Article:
TORONTO — The Rays chattered a lot before Friday's game about how confident they were they could carry over the hot streak they rode into the All-Star break, and how encouraged they felt about the position they were in, confident they would fare well on a 10-game trek to Toronto, Boston and New York.
Down three runs early to the last-place Jays despite having ace David Price on the mound, it looked to be just talk. But by the end of the steamy night, they backed up their words with an 8-5 victory.
"We were playing the best ball we had to this point in the year leading up to the All-Star break," Price said. "To have that four-day break, you don't want to mess up the momentum that the team has and just the winning feeling we have in the clubhouse and in the dugout and every day we come to the field. So that was a big win for us (Friday)."
The Rays improved to 56-41, winning for the 11th time in their past 12 games and the 18th time in their past 22 to remain 2½ games behind the AL East-leading Red Sox.
"The point is we put it down for a couple days and picked it right back up," manager Joe Maddon said. "That's really a testament to the boys, the way they came out and played (Friday). To get down, they didn't blink, they came back and beat a very good team."
It certainly was a team effort, even more so since they were without two key members: first baseman James Loney on paternity leave and shortstop Yunel Escobar still sidelined by hamstring tightness.
Price wasn't as sharp as in his first three outings since coming off the disabled list — two complete games, allowing three runs and no walks — but he did his part.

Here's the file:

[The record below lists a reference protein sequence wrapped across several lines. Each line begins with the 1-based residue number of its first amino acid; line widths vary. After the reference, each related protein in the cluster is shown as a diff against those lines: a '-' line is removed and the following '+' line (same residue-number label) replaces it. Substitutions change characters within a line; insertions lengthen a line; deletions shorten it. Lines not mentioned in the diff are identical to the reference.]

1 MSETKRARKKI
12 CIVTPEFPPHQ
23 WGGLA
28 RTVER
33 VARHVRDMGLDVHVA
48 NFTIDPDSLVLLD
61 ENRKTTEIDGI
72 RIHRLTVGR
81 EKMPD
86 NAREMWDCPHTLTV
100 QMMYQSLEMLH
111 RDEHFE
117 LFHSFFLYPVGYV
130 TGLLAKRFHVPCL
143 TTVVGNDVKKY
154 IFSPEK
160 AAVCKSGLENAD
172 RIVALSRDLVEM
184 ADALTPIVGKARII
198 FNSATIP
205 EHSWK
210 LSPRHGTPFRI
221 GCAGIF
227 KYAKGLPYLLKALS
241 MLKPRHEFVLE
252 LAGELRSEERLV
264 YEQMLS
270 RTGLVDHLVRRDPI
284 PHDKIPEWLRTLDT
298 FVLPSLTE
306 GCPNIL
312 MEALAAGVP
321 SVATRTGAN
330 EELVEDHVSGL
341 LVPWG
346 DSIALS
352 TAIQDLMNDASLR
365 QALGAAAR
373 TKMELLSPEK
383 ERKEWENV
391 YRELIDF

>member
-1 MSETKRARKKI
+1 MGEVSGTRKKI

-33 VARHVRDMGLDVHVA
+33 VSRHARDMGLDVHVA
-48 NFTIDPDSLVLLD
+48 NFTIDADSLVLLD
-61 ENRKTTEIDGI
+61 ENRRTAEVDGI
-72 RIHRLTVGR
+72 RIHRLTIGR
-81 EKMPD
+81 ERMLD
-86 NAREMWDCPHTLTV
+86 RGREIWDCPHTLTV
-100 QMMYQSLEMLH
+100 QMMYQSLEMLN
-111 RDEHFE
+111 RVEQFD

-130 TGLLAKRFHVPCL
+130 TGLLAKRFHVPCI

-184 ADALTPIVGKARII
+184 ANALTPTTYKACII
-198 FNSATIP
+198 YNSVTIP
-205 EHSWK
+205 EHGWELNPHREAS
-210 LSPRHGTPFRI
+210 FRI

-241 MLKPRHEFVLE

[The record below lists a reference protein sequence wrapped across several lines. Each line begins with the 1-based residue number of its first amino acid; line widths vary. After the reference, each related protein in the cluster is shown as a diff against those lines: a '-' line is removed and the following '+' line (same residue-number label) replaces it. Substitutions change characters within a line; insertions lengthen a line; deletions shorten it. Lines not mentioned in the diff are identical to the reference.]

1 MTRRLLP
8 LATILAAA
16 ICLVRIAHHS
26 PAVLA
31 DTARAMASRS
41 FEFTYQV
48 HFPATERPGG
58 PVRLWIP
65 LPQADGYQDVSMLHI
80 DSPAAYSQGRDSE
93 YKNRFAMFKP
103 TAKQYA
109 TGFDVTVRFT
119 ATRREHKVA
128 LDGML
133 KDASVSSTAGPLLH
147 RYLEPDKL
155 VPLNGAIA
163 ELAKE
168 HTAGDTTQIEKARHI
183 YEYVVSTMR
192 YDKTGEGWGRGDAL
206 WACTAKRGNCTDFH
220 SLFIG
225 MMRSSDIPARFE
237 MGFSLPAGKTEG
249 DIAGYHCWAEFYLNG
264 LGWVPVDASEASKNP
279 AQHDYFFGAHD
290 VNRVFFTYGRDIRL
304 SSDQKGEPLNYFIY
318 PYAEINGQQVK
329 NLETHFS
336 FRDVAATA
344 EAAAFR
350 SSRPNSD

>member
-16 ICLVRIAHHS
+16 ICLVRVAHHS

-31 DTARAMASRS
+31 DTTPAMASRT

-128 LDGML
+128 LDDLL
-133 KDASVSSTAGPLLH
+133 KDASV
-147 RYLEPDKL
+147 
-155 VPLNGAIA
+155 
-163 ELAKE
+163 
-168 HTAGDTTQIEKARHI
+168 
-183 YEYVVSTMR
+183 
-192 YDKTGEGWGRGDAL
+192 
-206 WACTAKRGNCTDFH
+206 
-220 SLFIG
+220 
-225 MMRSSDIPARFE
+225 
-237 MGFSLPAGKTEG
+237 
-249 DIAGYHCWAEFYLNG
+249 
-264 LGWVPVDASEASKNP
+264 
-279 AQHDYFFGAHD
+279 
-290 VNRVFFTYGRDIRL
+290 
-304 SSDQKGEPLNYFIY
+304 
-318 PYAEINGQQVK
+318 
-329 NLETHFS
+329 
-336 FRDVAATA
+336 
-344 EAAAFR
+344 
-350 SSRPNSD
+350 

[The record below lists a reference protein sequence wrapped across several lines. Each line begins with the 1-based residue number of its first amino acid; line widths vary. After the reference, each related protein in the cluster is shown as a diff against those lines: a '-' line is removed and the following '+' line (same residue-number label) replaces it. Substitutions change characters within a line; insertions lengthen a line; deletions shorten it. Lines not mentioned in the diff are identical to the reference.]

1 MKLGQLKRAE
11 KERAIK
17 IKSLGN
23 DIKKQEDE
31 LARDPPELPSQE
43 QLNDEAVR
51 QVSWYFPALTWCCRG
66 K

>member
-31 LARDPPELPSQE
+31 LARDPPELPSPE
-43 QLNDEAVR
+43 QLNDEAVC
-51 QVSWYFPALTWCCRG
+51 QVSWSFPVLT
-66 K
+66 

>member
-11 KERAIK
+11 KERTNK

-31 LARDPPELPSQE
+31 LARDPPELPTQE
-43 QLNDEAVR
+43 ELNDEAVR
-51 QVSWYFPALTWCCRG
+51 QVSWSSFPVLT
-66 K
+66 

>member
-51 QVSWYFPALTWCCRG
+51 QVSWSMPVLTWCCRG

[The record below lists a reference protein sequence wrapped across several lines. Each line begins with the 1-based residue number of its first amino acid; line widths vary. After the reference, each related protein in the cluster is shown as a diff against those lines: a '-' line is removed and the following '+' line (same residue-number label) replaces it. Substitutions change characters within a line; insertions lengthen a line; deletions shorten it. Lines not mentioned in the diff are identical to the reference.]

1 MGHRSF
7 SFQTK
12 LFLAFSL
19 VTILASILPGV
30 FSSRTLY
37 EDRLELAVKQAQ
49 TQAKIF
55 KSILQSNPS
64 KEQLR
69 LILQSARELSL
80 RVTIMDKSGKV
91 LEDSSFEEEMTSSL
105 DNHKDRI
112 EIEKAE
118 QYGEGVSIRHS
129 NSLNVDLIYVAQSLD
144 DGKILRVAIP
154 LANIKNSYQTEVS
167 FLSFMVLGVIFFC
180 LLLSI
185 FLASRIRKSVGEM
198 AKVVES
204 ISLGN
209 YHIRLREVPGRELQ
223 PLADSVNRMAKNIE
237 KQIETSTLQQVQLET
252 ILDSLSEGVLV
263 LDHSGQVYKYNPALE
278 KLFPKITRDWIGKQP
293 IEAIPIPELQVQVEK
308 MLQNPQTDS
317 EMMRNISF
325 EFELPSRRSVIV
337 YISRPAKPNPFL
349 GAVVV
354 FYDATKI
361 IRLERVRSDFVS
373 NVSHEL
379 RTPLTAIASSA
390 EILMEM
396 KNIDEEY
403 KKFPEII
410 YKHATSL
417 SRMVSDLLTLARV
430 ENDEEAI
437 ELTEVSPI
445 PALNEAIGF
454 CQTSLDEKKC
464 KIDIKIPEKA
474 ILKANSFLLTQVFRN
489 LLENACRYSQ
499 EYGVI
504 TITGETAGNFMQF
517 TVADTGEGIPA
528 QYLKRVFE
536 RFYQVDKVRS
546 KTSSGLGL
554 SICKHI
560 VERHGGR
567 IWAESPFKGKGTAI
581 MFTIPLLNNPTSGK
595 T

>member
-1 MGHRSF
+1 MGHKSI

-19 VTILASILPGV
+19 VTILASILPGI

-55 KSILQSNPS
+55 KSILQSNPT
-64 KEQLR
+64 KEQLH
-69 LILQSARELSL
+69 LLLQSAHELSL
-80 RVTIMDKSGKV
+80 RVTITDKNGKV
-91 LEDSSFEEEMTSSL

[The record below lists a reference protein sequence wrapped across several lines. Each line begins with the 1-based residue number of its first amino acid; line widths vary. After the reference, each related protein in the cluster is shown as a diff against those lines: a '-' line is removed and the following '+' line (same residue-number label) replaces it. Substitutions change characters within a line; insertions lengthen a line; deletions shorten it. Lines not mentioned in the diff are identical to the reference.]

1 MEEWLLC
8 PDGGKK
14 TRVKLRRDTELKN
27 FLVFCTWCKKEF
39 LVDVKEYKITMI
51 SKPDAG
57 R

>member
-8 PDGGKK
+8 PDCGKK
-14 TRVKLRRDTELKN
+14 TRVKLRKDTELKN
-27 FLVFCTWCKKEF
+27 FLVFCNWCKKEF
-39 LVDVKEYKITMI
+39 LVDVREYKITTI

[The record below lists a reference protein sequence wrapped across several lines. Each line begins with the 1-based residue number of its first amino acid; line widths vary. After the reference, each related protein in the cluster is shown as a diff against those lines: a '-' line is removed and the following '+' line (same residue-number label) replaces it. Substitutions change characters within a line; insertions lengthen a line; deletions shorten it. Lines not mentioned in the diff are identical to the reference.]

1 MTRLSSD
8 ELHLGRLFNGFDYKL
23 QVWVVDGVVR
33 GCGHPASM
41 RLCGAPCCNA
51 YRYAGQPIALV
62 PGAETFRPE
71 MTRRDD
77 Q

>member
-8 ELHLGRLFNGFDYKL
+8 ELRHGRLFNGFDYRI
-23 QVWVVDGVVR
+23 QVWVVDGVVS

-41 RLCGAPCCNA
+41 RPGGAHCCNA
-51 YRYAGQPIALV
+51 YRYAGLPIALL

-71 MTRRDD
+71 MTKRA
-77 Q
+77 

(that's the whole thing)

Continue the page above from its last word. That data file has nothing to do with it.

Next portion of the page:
Facing a more-aggressive-than-usual Jays lineup, Price gave up a career-high-tying three homers, all in the first three innings. But then, determined to keep the Rays within reach at 4-1, he settled into a groove despite being so soaked with sweat he didn't have a dry spot anywhere to wipe his hand, and he retired 12 of his final 13 batters.
Lost in the process was the team-record streak of 15 consecutive quality starts and a record streak of walkless innings by Price (27) as he put Mark DeRosa on in the third inning.
"He kept getting better," Maddon said. "He wasn't bad in the beginning; he just threw it in a couple bad spots, and those guys hit homers."
Price's teammates rewarded him, rallying to tie it in the sixth and taking the lead in the eighth. Their first four runs came on solo homers, making it seven in two starts against Toronto's Esmil Rogers. Ben Zobrist, Wil Myers — "Pretty much shanked a 2-iron," Maddon said of the line drive blast — Evan Longoria and Kelly Johnson went deep to bring the Rays back.
They went ahead in an interesting eighth. Johnson started it with a single off left-hander Brett Cecil. Maddon uncharacteristically called for a bunt, and Sean Rodriguez, pinch-hitting against right-hander Steve Delabar, somewhat brazenly got it down on an 0-and-2 count. After Jose Molina lined out, Ryan Roberts, as he did in Houston on July 1 when last called up unexpectedly, got the big hit, scoring Johnson with a single to left, and the Rays tacked runs on from there.
"That," Price said, "was a Rays win."
Marc Topkin can be reached at firstname.lastname@example.org.